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Bioessays. 1997 May;19(5):417-27.

The role of phosphotyrosine phosphatases in haematopoietic cell signal transduction.

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Department of Immunology, Babraham Institute, Cambridge, UK.


Phosphotyrosine phosphatases (PTPases) are the enzymes which remove phosphate groups from protein tyrosine residues. An enormous number of phosphatases have been cloned and sequenced during the past decade, many of which are expressed in haematopoietic cells. This review focuses on the biochemistry and cell biology of three phosphatases, the transmembrane CD45 and the cytosolic SH2-domain-containing PTPases SHP-1 and SHP-2, to illustrate the diverse ways in which PTPases regulate receptor signal transduction. The involvement of these and other PTPases has been demonstrated in haematopoietic cell development, apoptosis, activation and nonresponsiveness. A common theme in the actions of many haematopoietic cell PTPases is the way in which they modulate the thresholds for receptor signalling, thereby regulating critical events in the positive and negative selection of lymphocytes. There is growing interest in haematopoietic PTPases and their associated regulatory proteins as targets for pharmaceutical intervention and in the involvement of these enzymes in human disease.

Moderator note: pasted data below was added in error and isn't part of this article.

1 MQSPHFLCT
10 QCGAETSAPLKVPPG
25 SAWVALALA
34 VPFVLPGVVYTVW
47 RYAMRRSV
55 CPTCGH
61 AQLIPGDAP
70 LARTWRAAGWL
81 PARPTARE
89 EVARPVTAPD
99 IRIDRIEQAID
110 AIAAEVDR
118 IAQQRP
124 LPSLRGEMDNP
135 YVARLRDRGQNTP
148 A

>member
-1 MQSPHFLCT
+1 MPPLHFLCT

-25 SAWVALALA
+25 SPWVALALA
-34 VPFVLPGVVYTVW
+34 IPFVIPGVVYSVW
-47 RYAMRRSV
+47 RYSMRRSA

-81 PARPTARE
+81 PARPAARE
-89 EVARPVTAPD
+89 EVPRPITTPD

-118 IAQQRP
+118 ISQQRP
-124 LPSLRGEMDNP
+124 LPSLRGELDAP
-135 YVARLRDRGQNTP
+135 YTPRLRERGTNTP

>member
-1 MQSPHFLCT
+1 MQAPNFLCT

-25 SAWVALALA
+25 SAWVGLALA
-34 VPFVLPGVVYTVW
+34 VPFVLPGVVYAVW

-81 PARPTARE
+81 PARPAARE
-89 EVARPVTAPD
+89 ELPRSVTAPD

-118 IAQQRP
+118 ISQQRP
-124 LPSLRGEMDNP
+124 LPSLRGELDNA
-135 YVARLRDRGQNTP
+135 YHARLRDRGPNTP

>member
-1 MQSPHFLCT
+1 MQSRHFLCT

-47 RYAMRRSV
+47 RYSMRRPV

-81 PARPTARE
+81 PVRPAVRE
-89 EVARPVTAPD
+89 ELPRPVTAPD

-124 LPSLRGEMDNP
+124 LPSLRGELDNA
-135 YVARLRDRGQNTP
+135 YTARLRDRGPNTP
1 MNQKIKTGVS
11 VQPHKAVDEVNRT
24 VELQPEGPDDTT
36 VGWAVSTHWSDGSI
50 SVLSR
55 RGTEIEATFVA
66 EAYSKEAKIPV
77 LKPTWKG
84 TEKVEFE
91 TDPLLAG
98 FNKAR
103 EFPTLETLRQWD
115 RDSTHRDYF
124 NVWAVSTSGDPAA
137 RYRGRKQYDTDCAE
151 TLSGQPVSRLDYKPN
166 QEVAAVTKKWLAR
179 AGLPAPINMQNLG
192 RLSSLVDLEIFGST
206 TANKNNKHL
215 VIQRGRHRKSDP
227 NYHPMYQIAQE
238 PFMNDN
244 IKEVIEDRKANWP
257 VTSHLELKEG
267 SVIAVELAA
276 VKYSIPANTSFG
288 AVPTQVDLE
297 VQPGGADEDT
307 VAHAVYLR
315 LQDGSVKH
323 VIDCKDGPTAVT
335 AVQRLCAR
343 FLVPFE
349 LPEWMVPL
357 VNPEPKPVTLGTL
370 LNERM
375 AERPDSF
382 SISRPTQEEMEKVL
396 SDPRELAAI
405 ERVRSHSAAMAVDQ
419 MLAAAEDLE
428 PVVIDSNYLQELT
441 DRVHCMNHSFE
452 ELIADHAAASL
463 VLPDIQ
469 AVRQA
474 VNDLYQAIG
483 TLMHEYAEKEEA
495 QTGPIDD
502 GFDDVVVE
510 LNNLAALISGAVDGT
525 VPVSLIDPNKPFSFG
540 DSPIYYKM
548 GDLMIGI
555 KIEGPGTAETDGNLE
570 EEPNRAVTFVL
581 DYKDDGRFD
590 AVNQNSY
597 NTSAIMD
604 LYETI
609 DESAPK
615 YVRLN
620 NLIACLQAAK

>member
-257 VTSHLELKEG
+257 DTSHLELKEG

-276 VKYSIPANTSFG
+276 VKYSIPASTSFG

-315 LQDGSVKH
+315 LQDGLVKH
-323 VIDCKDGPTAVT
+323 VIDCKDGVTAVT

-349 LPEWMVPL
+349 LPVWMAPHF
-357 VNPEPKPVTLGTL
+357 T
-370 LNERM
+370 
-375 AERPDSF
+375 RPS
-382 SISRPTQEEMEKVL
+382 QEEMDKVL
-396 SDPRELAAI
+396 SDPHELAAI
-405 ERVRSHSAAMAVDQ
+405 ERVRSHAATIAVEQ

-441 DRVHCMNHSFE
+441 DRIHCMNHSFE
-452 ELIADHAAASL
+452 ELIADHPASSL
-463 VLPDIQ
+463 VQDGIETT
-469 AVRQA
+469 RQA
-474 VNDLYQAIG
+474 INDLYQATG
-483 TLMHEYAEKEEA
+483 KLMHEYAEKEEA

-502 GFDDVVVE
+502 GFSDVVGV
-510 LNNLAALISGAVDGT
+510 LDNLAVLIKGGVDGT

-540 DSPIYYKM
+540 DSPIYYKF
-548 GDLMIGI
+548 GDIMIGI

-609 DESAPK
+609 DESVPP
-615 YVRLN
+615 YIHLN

[Indexed for MEDLINE]

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